‘WE are where we are’ is one of the most vacuous phrases of the modern era.
When you apply it to MacHale Park in Castlebar and the sizeable outstanding loan left to be repaid on the stadium redevelopment, the phrase is often used as a means of forgetting the past.
But sometimes we need to remember just where we were before we talk about where we are.
Go back to February of 2009 and the fundraising launch for the €18 million (plus) development. A comment from the-then incoming President of the GAA, Christy Cooney, jumps off the page.
He said the MacHale Park debt would have to be paid back over the ‘next 15 years’.
Right now, 13 years later, Mayo GAA should be in the final stages of offloading the back-breaking burden of the monthly repayments.
But instead, over the years, there has been a constant stream of renegotiations, repayments of interest only, and write-offs of outstanding debts owed to creditors.
So where are we now?
Last month’s meeting of the County Board was told that Mayo GAA were entering into a ‘formal arrangement’ to repay €25,000 per month for the next decade. It will mean paying €3 million over the next ten years, and will be ‘reviewed’ in 2032.
Because the outstanding debt won’t even be paid off by 2032, well past forecasts of Christy Cooney and the Board in 2009.
So when will it be paid off? That’s a good question, but we can only speculate.
In response to a question from Ballinrobe GAA club delegate, Gerry O’Malley, at the recent County Board meeting, Mayo GAA Treasurer Valerie Murphy confirmed the new ‘formal arrangement’ would mean the term of the loan would be extended.
However, she said she could not confirm by how many years.
Now it seems unlikely that those on the top table are unaware of the length of the term, so it seems they do not want to tell clubs — who will shoulder much of the financial burden of the debt — how long the repayments will continue for.
As Mike Finnerty reported in last week’s paper, based on information provided at a County Board meeting last November by then-Mayo GAA Board chairman Liam Moffatt, repayments of €26,000 a month on the outstanding amount of the loan at that time (€7.9 million) would mean it would take 35 years to repay fully.
That brings us to 2057, nearly 50 years after the redevelopment was completed.
And to add to the madness, the County Board refused to declare the amount owing on the loan last week. Questions on the amount left to be repaid and the revised term of the loan were directed to Mayo GAA by this newspaper.
Mayo GAA declined to confirm either.
We’re not sure why some officials are being so elusive here. This is information that every club in the county ought to know and it is being denied to them.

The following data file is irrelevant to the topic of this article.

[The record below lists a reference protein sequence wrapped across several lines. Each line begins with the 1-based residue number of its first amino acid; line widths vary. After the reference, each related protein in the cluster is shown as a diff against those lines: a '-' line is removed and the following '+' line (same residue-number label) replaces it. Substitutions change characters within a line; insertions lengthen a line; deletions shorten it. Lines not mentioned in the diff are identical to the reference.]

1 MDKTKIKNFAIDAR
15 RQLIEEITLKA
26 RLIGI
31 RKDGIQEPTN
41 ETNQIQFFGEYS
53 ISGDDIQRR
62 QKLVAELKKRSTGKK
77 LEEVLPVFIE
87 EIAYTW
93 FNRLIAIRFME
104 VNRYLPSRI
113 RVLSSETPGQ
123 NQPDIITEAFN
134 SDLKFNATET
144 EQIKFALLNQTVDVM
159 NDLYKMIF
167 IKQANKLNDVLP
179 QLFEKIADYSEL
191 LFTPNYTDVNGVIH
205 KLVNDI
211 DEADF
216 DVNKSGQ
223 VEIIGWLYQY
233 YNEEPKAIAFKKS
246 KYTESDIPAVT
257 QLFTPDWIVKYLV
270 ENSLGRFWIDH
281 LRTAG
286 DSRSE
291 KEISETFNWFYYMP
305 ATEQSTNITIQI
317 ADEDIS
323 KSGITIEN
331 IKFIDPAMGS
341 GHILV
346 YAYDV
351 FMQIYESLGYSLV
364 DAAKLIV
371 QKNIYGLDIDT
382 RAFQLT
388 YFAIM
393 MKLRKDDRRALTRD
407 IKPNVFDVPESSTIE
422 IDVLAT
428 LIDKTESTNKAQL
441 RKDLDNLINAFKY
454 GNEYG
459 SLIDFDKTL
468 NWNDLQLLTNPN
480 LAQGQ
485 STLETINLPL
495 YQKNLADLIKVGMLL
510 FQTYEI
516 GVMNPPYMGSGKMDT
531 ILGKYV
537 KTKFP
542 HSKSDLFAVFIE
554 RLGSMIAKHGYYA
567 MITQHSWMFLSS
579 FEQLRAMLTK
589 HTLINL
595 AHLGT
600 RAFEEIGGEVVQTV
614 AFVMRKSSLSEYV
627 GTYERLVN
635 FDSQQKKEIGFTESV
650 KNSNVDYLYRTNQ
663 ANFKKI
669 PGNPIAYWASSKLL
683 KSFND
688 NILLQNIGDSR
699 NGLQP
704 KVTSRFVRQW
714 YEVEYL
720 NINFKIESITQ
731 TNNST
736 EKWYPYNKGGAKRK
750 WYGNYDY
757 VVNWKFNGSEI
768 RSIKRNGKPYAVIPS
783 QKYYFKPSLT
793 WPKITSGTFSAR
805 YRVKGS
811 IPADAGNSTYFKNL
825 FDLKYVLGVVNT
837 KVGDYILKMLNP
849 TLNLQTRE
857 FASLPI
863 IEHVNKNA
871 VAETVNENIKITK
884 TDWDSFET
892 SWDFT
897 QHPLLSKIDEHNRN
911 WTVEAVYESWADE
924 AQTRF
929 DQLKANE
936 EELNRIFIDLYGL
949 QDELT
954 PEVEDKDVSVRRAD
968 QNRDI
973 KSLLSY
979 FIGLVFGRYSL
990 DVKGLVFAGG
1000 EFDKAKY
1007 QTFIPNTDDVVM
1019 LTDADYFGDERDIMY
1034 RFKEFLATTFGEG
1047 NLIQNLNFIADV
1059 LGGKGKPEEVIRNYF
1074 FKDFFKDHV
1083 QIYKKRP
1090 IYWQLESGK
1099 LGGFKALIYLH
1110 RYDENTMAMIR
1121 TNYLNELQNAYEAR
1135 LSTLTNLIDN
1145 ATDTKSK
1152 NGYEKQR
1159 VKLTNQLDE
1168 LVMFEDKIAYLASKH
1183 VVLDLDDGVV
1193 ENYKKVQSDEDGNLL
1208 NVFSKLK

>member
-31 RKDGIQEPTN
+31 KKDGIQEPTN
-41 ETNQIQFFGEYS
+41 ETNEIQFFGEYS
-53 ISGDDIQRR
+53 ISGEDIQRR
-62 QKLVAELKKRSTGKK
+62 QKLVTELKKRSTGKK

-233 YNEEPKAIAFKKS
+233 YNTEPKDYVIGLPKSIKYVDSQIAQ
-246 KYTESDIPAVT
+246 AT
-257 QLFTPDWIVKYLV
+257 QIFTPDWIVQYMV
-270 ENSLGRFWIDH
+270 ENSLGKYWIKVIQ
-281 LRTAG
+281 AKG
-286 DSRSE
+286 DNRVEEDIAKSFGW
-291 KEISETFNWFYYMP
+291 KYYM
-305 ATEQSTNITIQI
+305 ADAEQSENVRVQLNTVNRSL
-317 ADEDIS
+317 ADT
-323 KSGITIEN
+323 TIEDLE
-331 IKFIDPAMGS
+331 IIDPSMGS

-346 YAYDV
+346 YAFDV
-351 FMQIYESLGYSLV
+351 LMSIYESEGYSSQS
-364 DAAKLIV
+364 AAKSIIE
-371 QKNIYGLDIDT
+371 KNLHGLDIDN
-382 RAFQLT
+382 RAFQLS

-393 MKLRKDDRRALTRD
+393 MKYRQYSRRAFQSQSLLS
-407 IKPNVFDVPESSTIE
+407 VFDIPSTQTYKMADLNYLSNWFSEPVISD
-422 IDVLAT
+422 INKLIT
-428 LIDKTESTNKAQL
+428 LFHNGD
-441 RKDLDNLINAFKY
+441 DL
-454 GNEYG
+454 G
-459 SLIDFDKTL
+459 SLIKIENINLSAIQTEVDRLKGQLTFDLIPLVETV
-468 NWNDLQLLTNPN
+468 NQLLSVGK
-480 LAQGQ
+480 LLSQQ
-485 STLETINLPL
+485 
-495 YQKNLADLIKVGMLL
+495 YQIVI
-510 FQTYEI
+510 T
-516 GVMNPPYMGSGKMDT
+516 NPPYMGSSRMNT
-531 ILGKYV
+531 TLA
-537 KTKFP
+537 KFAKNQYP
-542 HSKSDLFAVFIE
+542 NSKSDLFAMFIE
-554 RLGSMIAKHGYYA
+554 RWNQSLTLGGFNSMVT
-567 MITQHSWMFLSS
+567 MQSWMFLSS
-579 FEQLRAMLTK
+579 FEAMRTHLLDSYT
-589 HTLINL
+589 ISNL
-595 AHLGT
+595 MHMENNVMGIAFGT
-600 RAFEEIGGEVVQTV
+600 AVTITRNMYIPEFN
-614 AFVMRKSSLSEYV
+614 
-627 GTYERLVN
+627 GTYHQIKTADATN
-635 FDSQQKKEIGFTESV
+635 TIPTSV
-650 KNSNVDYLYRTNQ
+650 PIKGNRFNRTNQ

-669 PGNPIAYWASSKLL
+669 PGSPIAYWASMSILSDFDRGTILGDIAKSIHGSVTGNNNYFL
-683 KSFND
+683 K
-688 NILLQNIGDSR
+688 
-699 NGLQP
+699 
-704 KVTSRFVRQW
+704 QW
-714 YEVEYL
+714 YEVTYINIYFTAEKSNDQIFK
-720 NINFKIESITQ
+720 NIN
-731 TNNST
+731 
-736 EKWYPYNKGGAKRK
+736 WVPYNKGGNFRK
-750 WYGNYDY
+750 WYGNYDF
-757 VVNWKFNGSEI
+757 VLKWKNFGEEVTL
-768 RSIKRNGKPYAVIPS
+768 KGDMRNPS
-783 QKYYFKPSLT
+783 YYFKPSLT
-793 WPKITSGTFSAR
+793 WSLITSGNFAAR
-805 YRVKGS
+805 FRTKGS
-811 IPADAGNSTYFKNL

Perhaps the clubs need to take more ownership of issues though. Silence is all too frequent at County Board meetings when it comes to the discussion of what are, on the face of it, very important issues.
Take the monthly Mayo GAA finance report, which is sent to clubs in advance of the meeting. How many questions do delegates ask about it practically every single month?
Not one. Silence can be very enabling.
THERE was a more interesting discussion around the ‘infrastructure update’ given by Mayo GAA Assistant Treasurer Michael Diskin, where the MacHale Park redevelopment came up for mention.
Westport GAA delegate Willie McDonagh, who works in the construction industry, said that he had examined the ‘purlin’ (steel beams) that had been used in the main stand at MacHale Park.
“Who allowed below standard material to be used? … The Board employed people to oversee the work and that wasn’t overseen,” he added.
Michael Diskin agreed with McDonagh’s observation and described the condition of the ‘sub-standard material’ as ‘scandalous’.
So we have huge concerns about the quality of the material used expressed by a highly reputable builder, and franked by a very diligent county board officer, less than 20 years into what looks like being a 50-year debt.
What will the condition of the stand be like then?
The response by Mayo GAA Chairman Séamus Tuohy to the concerns raised by McDonagh were also telling.
“We’re doing our best to address it, most of us weren’t on the Board at that time,” he remarked.
It is the clearest move yet by any board officer to distance themselves from the decisions made in relation to the redevelopment, and shows they are clearly unhappy with how the whole saga was managed, not just the debt the board have been straddled with.
But maybe if the board were upfront on all aspects of the redevelopment, especially the amount still owing and the term, we might all have a clearer picture of what Mayo GAA are facing into.
‘We are where we are’?
Well, while Mayo GAA clubs, stakeholders and supporters don’t know exactly where we are right now in relation to paying off this gargantuan loan, we do know it’s not a very good place to be.